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Opening of Field Station Celebrates Simple Gifts at Former Shaker Farm


SLIDE SHOW: The opening of the Cincinnati Center for Field Studies at Miami Whitewater Forest was celebrated by nearly a hundred guests, UC faculty and students — today’s and tomorrow's.

Date: 10/5/2008 12:00:00 AM
By: Wendy Beckman
Phone: (513) 556-1826
Photos By: Dottie Stover, photojournalist

UC ingot   A multidisciplinary and multigenerational crowd gathered at a former Shaker Farm in Miami Whitewater Forest to celebrate the opening of the Cincinnati Center for Field Studies (CCFS), a research station partnership between the University of Cincinnati and the Hamilton County Park District.
McMicken students explained current research through poster displays in one room while another room contained models by DAAP students showing future possibilities.
McMicken students explained current research through poster displays in one room while another room contained models by DAAP students showing future possibilities.

Senior Vice President and Provost Tony Perzigian opened the proceedings, thanking the donors for their support and their vote of confidence. Perzigian also noted that the field station was a major step forward in the university’s commitment to science education and the STEMM (science, technology, engineering, math and medicine) disciplines.

Valerie Hardcastle, dean of the McMicken College of Arts and Sciences, expressed her deep appreciation to David Lentz. Lentz was hired by the McMicken College for the express purpose of being the executive director of the Cincinnati Center for Field Studies. Hardcastle said that she couldn’t imagine a better person for job, a man whom Provost Perzigian had previously described as a “visionary leader.”

“He is a kind, gentlemanly, upright, forthright bulldog,” she said.

Lentz has said that he sees the Center for Field Studies as “an important component of our ability to train the next generation of environmental scientists and draw in research funds.”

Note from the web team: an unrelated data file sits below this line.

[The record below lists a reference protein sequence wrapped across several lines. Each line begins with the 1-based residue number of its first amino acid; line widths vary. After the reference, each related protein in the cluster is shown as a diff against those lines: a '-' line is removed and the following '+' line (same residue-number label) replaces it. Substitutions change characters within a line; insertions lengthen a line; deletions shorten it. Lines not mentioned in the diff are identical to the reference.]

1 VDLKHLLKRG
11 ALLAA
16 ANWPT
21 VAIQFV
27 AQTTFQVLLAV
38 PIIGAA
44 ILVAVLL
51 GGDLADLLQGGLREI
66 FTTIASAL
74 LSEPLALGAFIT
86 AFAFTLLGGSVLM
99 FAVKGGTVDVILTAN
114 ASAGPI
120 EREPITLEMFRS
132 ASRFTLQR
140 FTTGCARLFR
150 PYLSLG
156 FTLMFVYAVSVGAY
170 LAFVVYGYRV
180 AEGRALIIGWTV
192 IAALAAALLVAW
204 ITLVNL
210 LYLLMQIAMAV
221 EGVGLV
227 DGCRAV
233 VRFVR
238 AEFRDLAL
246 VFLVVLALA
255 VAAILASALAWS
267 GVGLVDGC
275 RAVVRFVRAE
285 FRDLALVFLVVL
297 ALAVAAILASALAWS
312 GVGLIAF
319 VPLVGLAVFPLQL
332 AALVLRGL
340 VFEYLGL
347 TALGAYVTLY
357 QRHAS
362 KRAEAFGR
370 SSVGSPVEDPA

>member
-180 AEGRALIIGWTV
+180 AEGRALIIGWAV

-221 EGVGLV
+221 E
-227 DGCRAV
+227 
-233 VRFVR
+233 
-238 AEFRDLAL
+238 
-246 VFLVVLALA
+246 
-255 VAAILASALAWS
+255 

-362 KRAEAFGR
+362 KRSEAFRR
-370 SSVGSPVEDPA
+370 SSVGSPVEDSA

CCFS Director David Lentz and HCPD Director Jack Sutton unveiled the sign, which will be posted on Oxford Road.
CCFS Director David Lentz and HCPD Director Jack Sutton unveiled the sign, which will be posted on Oxford Road.

UC signed a 35-year lease with HCPD earlier this year. The field station will be the site of research for UC faculty and students and will be used as a stepping stone for students wanting to become environmental researchers and scientists. It will provide opportunities to students from preschool through high school, and from undergrads through graduate school.

Saturday’s open house started with words of welcome and concluded with a tour of the barns and farmhouse, where posters of already-ongoing student research were on display. Also in the farmhouse were posters and 3D models showing future building concept models by architectural students from UC’s top-ranked College of Design, Architecture, Art, and Planning.

Jack Sutton, director of the Hamilton County Park District, noted what a tremendous occasion the opening was for Hamilton County. He welcomed the guests, including Chris Dole, candidate for Hamilton County Commissioner. The property, acquired 19 years earlier, will now further enhance the mission of the HCPD: to protect and preserve natural resources.

John and Georgia Court have established a center for Ohio Valley archaeology.
John and Georgia Court have established a center for Ohio Valley archaeology.

Besides announcing that the CCFS is now officially open, the message of the day was also one of thanks. Three donors were thanked — one posthumously. The donors chose trees, which were planted in their honor prior to the ceremony.

John and Georgia Court chose a sugar maple for their tree. Their gift was made to build the John C. Court Archeological Research Facility at the field station. Their donation will build a new archeology lab space, as well as an archival space for research and public displays.